Goodbye Santiago de Compostela, Farewell Camino

The third day after –

Today continues the transition back to real life.  

While it’s sad to leave, it is time.  With friends departure, some of the magic has dissipated.  But the memory lives on.  And will continue to live on.

I was up at 7 (but awake thinking about things earlier), showered in the morning for the first time since I started the Camino (usually I’d shower after completing the days hike), and ate a leisurely breakfast included with the room stay.

The hotel has an interesting history.  The first part of the building was built in the 18th century as a tannery and was converted in the 19th century to a convent that used the structure for over 100 years.  It was abandoned and restored/refurbished in 2001 as a top quality hotel that remains today.  It’s nice, but not quite as spectacular as the old monastery i stayed at in Zoilo.

I had one place I wanted to visit this morning: the museum of the pilgrimage and Santiago de Compostela.  So I made two trips – one each way – through the plaza to the museum and watched as another steady stream of pilgrims arrived…. but none of them were ones I met along the way.  The museum was outstanding – it traced the history of St. James, how he ended up in (what’s now) Spain, the discovery of his remains in the 9th century, and the history of the pilgrims that have traveled here since.  It was well worth the visit and was free just by showing my pilgrim credential.  

Back to the hotel by 11:30, with a cab booked at 1 PM.  I said a fond goodbye to the Hoka shoes that brought me here & treated my feet well (I and others will miss the unique peacock blue & turquoise shoes with orange and turquoise soles), and I finished packing.  A couple of other items hit the trash as I won’t need them anymore & still aim to lighten my load.  

As I think about the trip, it was an experience that exceeded all expectations and has changed the way I view things.  From the friendships & new relationships I made to the kindness and generosity of folks along the way.  I feel deep gratitude and privilege for this journey.  I will do my best to pay it forward in real life.  And I now understand why some people have made many Camino journies.  

I also can’t help but be inspired by folks like the woman I met the first day who had beaten cancer and after doing so hiked both Mt. Kilimanjaro and the Camino over the Pyrenees.  Or the one that walked about 200 km after having hip replacement.   Truly inspiring.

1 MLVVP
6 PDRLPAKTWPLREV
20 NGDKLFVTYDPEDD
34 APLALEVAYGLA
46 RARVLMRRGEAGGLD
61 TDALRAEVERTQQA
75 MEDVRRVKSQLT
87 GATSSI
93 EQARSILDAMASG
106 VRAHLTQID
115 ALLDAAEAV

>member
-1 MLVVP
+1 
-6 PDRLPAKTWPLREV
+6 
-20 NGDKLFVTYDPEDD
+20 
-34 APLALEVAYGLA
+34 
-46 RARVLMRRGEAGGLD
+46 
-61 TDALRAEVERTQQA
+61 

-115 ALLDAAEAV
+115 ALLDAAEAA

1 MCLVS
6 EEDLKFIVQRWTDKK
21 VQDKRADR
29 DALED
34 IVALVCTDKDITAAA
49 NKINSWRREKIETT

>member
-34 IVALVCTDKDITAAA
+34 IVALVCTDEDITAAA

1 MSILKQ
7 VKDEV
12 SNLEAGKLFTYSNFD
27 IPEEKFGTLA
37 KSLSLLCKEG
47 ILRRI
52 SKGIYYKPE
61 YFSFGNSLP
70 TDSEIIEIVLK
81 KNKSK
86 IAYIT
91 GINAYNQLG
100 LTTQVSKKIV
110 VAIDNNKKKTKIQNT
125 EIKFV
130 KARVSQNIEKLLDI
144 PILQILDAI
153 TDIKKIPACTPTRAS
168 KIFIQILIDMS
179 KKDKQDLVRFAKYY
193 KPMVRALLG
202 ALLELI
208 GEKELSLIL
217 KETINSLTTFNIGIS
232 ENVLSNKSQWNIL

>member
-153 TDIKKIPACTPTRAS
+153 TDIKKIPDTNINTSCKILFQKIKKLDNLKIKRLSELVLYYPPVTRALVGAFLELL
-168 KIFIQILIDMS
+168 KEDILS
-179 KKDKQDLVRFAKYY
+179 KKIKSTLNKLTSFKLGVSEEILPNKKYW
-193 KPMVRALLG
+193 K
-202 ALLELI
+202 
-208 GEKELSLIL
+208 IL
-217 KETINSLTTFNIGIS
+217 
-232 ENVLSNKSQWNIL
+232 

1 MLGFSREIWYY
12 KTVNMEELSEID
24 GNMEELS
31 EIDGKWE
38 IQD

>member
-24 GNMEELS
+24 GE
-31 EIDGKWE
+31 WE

I’ve often said that the Executive MBA program was one of the hardest things I’ve done. The Camino is right up there at the top, too.  Physically and maybe mentally, too.  There were only about 3-4 really, really physically hard days involving steep climbs (over the Pyrenees was one, the walk to O Cebreiro was another).  There were long days of 33 km hikes, and short days of 16 km.  Each taught a lesson in perseverance and the power of helping others with their journeys.  After reflection, it feels like I want more – A few days rest will do that – I wish I had the time to go to Finisterre.

Everyone’s Camino will be different.  

But one thing that stands out is that there are opportunities for communal dinners, usually in albergues, where everyone dines together and you meet the other pilgrims there.  Depending on the situation, you may have the opportunity to join such a meal if you’re in a private room, but if you’re in a hotel the opportunity might not exist.  Because I had private rooms in a few albergues, i did have the opportunity to join on several occasions & met folks that I wouldn’t have otherwise met.  I know I’d still have a concern sleeping in an albergue dorm room, but the meals were a great opportunity.  I got to know my new German friend that way – we kept running into each other on the trail after that night (and I hope to see him again when he visits the US.

I left the hotel about 1 and headed for the train station.  Less than 15 minutes later, I’m paying the driver and headed in.  Print my ticket and grab a sandwich at the cafe.  The Renfe trains in Spain require that you clear a security screening as you enter, so the bag is x-rayed and the guard randomly pulls folks aside for a metal detector scan (at some stations you walls through the detector).  Once cleared we head for assigned track.  The trains were full.

We did have a connection but made it easily and 3 hours on the train gave me a chance to focus some more on my Camino. I’ll post more about that shortly.

We arrived in Madrid and it sure seemed easy to walk the 2 km to the hotel.  The pack seemed lighter (and it was since I was wearing the new shoes instead of carrying them after leaving the Hokas behind).  Checked in, settled in, got some dinner down the street, and washed put clothes so I won’t have to do it again before heading home.

Tomorrow will probably be a ride down to one of the art galleries (Renia Sophia, Thyssen, or Prado) and maybe walk a bit of the city.  I’ll need to be out early Thursday to the airport but that should be no problem – about the same time as my last few Camino segments.